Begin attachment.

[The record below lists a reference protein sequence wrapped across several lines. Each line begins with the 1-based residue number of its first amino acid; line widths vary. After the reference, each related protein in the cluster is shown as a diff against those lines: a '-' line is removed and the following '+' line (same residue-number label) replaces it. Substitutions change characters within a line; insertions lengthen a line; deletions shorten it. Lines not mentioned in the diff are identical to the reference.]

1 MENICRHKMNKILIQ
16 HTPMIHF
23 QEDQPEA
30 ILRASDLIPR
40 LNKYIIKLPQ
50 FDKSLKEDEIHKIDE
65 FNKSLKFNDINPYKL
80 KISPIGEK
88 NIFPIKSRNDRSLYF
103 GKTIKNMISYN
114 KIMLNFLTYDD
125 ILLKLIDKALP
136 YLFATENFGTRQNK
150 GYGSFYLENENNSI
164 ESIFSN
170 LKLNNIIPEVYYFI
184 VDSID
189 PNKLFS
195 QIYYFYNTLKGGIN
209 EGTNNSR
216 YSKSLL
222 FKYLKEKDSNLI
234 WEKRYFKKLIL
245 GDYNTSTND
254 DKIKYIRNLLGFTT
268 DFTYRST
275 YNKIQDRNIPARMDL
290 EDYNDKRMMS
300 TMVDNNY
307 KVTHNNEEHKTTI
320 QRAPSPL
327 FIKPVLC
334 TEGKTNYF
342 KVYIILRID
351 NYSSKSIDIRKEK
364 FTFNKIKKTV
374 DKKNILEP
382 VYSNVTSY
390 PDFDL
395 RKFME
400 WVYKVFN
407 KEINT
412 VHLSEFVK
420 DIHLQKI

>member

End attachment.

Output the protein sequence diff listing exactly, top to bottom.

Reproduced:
[The record below lists a reference protein sequence wrapped across several lines. Each line begins with the 1-based residue number of its first amino acid; line widths vary. After the reference, each related protein in the cluster is shown as a diff against those lines: a '-' line is removed and the following '+' line (same residue-number label) replaces it. Substitutions change characters within a line; insertions lengthen a line; deletions shorten it. Lines not mentioned in the diff are identical to the reference.]

1 MENICRHKMNKILIQ
16 HTPMIHF
23 QEDQPEA
30 ILRASDLIPR
40 LNKYIIKLPQ
50 FDKSLKEDEIHKIDE
65 FNKSLKFNDINPYKL
80 KISPIGEK
88 NIFPIKSRNDRSLYF
103 GKTIKNMISYN
114 KIMLNFLTYDD
125 ILLKLIDKALP
136 YLFATENFGTRQNK
150 GYGSFYLENENNSI
164 ESIFSN
170 LKLNNIIPEVYYFI
184 VDSID
189 PNKLFS
195 QIYYFYNTLKGGIN
209 EGTNNSR
216 YSKSLL
222 FKYLKEKDSNLI
234 WEKRYFKKLIL
245 GDYNTSTND
254 DKIKYIRNLLGFTT
268 DFTYRST
275 YNKIQDRNIPARMDL
290 EDYNDKRMMS
300 TMVDNNY
307 KVTHNNEEHKTTI
320 QRAPSPL
327 FIKPVLC
334 TEGKTNYF
342 KVYIILRID
351 NYSSKSIDIRKEK
364 FTFNKIKKTV
374 DKKNILEP
382 VYSNVTSY
390 PDFDL
395 RKFME
400 WVYKVFN
407 KEINT
412 VHLSEFVK
420 DIHLQKI

>member